A VAN driver who knocked into a pensioner in Waitrose car park, resulting in her death a week later, has been banned from driving for 16 months.

The family of Ruth Saunders had called for Paul Edwards to face a heavy penalty after he admitted hitting the 77-year-old woman on December 22.

But magistrates stepped short of jailing him, instead ordering Edwards complete 120 hours of unpaid work.

Swindon Magistrates’ Court heard Edwards had been behind the wheel of his red Ford Escort van at around 7.45am when he cut the corner of a two-way road system near the entrance to the Waitrose supermarket.

Edwards, who visited Waitrose almost daily for his morning coffee, was driving at around five miles per hour and looking around for a parking space. He had not seen Mrs Saunders walk from the store entrance and into the road.

CCTV played in court showed the moment she was thrown across Edwards’ bonnet. The pensioner fell several metres away from where she was hit, injuring her head in the fall.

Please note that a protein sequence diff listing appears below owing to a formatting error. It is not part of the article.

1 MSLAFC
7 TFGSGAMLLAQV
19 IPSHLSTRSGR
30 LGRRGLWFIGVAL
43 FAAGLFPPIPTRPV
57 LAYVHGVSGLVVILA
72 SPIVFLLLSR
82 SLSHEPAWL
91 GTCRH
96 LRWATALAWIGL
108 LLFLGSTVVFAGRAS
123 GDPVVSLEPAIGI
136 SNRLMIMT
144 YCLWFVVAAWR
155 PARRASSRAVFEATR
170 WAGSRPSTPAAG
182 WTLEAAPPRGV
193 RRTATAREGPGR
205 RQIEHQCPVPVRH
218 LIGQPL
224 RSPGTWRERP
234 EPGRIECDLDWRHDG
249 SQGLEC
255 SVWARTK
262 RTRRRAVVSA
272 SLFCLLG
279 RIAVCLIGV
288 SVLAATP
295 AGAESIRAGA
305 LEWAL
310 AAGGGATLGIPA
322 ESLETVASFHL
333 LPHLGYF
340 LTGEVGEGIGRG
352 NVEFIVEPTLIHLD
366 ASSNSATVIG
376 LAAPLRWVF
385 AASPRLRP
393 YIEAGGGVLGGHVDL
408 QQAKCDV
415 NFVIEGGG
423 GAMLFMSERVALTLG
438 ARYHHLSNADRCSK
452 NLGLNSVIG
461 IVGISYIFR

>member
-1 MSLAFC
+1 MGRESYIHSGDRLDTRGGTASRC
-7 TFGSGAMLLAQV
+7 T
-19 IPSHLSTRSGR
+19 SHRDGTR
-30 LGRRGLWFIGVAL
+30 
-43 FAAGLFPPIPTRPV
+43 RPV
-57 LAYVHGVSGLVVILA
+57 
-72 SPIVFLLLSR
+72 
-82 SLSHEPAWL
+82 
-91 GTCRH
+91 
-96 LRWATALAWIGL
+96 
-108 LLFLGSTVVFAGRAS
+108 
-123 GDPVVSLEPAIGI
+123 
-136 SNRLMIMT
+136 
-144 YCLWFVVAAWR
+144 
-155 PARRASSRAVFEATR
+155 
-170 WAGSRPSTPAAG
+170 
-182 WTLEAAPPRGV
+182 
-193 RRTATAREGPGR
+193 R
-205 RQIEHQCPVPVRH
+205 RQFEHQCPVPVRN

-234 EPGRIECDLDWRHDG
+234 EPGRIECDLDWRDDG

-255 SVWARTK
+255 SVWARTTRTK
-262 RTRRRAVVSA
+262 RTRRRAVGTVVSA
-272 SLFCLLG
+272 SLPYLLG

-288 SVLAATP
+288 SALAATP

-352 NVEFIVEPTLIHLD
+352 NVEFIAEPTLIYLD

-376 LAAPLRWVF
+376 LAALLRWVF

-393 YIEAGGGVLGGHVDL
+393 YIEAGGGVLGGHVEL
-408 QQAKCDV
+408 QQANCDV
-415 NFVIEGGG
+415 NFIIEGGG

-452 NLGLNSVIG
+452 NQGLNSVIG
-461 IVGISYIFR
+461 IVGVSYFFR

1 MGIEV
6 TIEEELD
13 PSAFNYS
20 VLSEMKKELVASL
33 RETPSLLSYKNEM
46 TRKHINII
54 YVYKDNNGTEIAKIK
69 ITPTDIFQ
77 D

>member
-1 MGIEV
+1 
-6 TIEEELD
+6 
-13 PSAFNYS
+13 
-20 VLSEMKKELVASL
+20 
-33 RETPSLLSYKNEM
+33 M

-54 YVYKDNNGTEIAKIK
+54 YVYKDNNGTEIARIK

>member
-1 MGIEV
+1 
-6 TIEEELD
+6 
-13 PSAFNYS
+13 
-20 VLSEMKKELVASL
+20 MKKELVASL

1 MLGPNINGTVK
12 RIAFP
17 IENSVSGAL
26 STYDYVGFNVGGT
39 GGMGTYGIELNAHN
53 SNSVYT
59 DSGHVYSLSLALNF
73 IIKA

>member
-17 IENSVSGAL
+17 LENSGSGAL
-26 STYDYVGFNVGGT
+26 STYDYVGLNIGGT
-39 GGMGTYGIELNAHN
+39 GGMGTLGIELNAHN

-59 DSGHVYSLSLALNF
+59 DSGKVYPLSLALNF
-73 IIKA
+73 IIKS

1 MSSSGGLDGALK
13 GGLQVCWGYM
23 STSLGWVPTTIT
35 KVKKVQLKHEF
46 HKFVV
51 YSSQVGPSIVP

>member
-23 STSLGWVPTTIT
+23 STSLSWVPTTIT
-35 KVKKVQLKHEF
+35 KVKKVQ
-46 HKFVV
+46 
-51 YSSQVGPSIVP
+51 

Edwards could be seen in the CCTV footage leaping from his van and helping the members of the public who came to the aid of the injured Mrs Saunders.

She was taken first to Great Western Hospital then, when her condition deteriorated, to Southmead Hospital in Bristol. Mrs Saunders died on New Year's Day, 10 days after the accident.

Estate manager Edwards, 50, of Raybrook Crescent, Rodbourne, pleaded guilty to causing death by careless driving.

Defending, Tony Nowogrodzki said his client was extremely remorseful. He had suffered a “momentary lapse of concentration, which will haunt him for the rest of his life”.

“Since the incident happened he’s been suffering with depression. He’s had panic attacks, suffers from anxiety and he’s also had flashbacks with regards to the incident,” Mr Nowogrodzki added.

“There is not a day goes by without him thinking about what had happened. He feels a great deal of remorse.”

Sentencing him to a 12-month community order, Sarah Neish, chairman of the bench, said: “We’ve had three victim personal statements from Mrs Saunders’ daughters, which very clearly show how the death of their mother has profoundly changed and affected their lives and their family.

“They are all angry and totally devastated by their loss.”